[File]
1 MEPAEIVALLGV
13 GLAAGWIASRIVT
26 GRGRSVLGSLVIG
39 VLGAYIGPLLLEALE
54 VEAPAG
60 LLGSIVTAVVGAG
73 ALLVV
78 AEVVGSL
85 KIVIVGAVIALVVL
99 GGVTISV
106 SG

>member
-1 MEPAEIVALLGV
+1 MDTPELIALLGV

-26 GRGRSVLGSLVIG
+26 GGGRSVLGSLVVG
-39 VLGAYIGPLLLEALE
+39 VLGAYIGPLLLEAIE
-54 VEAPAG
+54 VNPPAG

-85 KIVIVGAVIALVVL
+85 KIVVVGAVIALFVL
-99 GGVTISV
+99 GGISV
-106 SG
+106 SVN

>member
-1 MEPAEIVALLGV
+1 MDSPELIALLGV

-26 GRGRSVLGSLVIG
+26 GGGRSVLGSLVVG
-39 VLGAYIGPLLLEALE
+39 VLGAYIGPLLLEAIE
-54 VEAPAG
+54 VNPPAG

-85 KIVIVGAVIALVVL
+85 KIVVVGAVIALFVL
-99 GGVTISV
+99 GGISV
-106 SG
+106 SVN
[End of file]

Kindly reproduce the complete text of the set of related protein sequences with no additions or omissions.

1 MEPAEIVALLGV
13 GLAAGWIASRIVT
26 GRGRSVLGSLVIG
39 VLGAYIGPLLLEALE
54 VEAPAG
60 LLGSIVTAVVGAG
73 ALLVV
78 AEVVGSL
85 KIVIVGAVIALVVL
99 GGVTISV
106 SG

>member
-1 MEPAEIVALLGV
+1 MDTPELIALLGV

-26 GRGRSVLGSLVIG
+26 GGGRSVLGSLVVG
-39 VLGAYIGPLLLEALE
+39 VLGAYIGPLLLEAIE
-54 VEAPAG
+54 VNPPAG

-85 KIVIVGAVIALVVL
+85 KIVVVGAVIALFVL
-99 GGVTISV
+99 GGISV
-106 SG
+106 SVN

>member
-1 MEPAEIVALLGV
+1 MDSPELIALLGV

-26 GRGRSVLGSLVIG
+26 GGGRSVLGSLVVG
-39 VLGAYIGPLLLEALE
+39 VLGAYIGPLLLEAIE
-54 VEAPAG
+54 VNPPAG

-85 KIVIVGAVIALVVL
+85 KIVVVGAVIALFVL
-99 GGVTISV
+99 GGISV
-106 SG
+106 SVN